To be clear here, the Philips 55PFL6007’s black level depths don’t rival those of the PFL8007, or the Sony KDL-40HX853. They are better than those of the vast majority of other mid-range TVs, however, especially as – and this is a critically important point – dark scenes suffer impressively little with the sort of backlight clouding flaws so common on rival models.
There was a touch of light ‘leakage’ in one area near the top left corner of our test sample’s screen, but its impact was subtle to the point of becoming negligible if you’ve got any ambient light around (or are driving the Ambilight system hard).
The last key element in what makes the Philips 55PFL6007’s HD pictures tick is their colour handling. The available palette is extreme, and there’s plenty of finesse in the way tonal subtleties and blends are presented. As a result, tones look winningly natural, even during dark scenes (where colours are impacted by grey or blue overtones on lesser LCD/LED TVs).
We must stress that the Philips 46PFL8007 delivers even more sophisticated and subtle colours, giving its pictures a more finessed and high-end finish. But the 55PFL6007’s colours are still admirable for its market position.
The Philips 55PFL6007’s upscaling of standard definition, meanwhile, also isn’t as assured as that of the 46PFL8007. But it’s pretty good by the standard of other mid-range TVs around, doing the key business of adding sharpness and detail without introducing noise or excessive motion blur, and without causing colours to lose their naturalism.
Aside from the minor problems already noted, the only other complaint we can muster about the Philips 55PFL6007’s picture performance is that just occasionally its desire to produce deep blacks alongside bright whites and colours can go a touch too far, leading to a slightly stark-looking image where the darkest areas lack shadow detail. Gamers, too, might be disappointed to note that we measured an input lag figure of around 67ms for the 55PFL6007 – even using its game mode and turning off all the processing we could see – that’s more or less double what we’d ideally like to find. But at least this figure is lower than the sort of numbers recorded from many other passive 3D TVs.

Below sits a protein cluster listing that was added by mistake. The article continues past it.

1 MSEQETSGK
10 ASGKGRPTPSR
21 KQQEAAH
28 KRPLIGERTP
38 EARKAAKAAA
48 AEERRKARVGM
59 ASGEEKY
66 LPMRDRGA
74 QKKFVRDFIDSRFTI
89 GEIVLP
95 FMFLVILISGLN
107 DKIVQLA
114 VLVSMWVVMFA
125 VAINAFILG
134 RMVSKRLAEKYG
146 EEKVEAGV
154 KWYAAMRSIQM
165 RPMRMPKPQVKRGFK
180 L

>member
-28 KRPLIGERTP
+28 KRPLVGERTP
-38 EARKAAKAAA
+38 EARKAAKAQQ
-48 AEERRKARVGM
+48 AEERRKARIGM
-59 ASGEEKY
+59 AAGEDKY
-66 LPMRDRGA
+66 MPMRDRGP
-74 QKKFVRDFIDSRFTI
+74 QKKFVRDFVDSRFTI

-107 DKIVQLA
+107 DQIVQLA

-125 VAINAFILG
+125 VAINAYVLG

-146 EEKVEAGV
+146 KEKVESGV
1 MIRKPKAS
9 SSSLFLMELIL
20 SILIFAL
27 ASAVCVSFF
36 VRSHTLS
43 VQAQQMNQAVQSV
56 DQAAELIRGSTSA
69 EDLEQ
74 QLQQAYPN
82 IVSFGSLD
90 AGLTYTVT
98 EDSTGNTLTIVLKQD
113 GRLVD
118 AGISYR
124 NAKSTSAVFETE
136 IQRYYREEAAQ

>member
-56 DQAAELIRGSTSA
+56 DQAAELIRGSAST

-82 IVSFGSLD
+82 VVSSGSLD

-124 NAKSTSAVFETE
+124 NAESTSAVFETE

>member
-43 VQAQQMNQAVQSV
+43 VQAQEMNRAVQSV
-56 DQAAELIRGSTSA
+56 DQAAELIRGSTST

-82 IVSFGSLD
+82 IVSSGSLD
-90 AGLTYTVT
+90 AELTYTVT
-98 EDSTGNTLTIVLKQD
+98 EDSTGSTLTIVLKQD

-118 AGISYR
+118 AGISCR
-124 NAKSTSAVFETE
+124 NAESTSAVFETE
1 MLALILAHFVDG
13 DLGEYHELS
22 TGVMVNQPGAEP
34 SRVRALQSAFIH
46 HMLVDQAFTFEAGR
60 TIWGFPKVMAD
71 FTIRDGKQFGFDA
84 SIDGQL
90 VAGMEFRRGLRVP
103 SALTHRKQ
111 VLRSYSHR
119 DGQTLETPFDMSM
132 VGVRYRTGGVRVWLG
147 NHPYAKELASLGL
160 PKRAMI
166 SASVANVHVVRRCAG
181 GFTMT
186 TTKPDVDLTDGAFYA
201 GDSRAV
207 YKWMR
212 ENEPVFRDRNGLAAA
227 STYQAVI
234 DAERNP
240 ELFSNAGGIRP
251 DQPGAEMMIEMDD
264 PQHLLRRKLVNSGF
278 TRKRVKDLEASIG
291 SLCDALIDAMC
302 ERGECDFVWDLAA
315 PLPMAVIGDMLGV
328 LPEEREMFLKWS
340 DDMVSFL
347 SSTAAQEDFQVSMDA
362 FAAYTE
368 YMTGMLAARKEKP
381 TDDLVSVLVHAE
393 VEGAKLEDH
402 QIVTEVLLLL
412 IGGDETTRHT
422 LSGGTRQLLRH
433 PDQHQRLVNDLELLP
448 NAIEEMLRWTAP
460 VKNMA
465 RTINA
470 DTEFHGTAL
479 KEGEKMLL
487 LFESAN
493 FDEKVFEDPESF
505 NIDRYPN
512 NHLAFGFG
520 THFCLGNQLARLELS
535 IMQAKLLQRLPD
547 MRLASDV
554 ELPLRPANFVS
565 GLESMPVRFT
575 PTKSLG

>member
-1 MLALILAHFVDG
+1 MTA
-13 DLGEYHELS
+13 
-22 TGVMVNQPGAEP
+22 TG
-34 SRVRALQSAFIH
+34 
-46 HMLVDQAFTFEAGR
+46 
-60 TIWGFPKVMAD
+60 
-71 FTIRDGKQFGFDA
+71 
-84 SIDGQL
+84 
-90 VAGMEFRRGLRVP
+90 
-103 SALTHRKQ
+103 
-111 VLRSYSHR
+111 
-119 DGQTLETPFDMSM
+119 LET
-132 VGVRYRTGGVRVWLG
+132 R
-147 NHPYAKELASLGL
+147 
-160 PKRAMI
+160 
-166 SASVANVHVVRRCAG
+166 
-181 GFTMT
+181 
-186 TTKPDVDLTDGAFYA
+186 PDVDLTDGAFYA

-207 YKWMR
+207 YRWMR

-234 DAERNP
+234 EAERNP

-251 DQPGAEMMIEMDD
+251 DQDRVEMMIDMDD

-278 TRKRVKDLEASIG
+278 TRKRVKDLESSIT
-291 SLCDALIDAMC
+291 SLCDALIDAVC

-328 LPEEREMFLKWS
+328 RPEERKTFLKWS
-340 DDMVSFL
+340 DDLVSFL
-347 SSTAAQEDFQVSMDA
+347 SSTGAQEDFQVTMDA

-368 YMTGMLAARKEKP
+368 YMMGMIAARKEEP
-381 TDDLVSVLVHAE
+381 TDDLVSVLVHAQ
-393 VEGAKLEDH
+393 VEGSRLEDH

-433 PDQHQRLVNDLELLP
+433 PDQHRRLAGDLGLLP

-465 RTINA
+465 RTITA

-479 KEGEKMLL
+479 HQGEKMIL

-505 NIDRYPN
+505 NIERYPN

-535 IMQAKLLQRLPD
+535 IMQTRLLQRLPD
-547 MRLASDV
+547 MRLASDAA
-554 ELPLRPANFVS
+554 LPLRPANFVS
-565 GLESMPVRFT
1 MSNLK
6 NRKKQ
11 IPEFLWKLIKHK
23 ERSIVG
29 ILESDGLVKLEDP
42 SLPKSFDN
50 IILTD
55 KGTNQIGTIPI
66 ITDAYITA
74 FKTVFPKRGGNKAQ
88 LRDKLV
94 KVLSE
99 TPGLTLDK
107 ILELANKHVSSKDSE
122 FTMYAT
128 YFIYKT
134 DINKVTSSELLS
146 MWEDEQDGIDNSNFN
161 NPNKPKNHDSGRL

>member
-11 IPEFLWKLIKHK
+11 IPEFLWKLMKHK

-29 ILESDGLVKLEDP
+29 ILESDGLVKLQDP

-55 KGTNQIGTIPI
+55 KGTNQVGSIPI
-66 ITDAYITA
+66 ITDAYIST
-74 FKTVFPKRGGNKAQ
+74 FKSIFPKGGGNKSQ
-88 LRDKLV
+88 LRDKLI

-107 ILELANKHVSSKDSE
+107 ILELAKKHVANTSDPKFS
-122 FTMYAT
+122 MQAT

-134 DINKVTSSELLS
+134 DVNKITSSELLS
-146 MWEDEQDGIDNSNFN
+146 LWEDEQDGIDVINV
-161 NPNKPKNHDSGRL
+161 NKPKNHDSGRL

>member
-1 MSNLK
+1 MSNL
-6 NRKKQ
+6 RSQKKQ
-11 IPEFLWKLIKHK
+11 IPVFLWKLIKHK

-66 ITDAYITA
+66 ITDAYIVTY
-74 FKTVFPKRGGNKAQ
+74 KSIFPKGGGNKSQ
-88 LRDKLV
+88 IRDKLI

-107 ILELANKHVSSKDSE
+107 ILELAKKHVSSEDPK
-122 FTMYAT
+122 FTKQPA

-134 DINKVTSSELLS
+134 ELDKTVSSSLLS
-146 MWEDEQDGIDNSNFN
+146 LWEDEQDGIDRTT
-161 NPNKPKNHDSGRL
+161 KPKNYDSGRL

Joining the Philips 55PFL6007’s big and mostly beautiful pictures is a startlingly potent soundstage. By sticking two large drivers on the TV’s rear, Philips has managed to largely avoid the audio flimsiness you get with most super-slim TVs. Certainly there’s far more bass, treble range/clarity and good old-fashioned power in the 55PFL6007’s audio than you get from any other similarly skinny TV we can think of. Aside, perhaps, from Sony’s HX853s and Philips’ own 46PFL8007, both of which cheat – in a good way – by using speakers in their stands.
Just occasionally the ambition of the Philips 55PFL6007’s speakers over-reaches their abilities, leading to some humming distortion in the mid-range. Especially with deep male voices. But you can minimise this by tweaking the audio settings, and in any case it seems a small price to pay for all the audio strengths.
Philips 55PFL6007 Verdict
There are a few minor issues with the Philips 55PFL6007. Its Philips Net TV Smart TV system is off the pace, for instance, and it’s quite complicated to use. Some people will prefer the active 3D format on such a large screen, too.
Overall, though, the Philips 55PFL6007 is actually a bit of a corker – even in 3D mode. And as such it importantly proves that the rejuvenated Philips TV brand isn’t only serving up quality at the top end of its new range.
How we test televisions
We test every TV we review thoroughly over an extended period of time. We use industry standard tests to compare features properly. We’ll always tell you what we find. We never, ever, accept money to review a product.
Score in detail
3D Quality 10
2D Quality 9
Sound Quality 9
|Max. Resolution||1920 x 1080|
|Full HD 1080p||Yes|
|Refresh Rate (Hertz)||400Hz|
|Digital Audio Out||1 (optical)|